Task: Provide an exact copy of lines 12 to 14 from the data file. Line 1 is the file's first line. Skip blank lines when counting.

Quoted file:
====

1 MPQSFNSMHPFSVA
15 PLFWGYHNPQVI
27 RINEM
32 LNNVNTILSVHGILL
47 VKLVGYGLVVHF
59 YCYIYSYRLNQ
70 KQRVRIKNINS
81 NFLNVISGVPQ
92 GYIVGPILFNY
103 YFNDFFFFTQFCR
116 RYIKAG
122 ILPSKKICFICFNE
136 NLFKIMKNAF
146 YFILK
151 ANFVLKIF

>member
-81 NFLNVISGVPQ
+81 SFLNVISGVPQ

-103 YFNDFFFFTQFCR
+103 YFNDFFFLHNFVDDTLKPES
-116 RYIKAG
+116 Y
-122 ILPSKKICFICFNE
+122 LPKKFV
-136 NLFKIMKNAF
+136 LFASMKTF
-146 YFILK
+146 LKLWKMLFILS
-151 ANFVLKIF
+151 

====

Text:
122 ILPSKKICFICFNE
136 NLFKIMKNAF
146 YFILK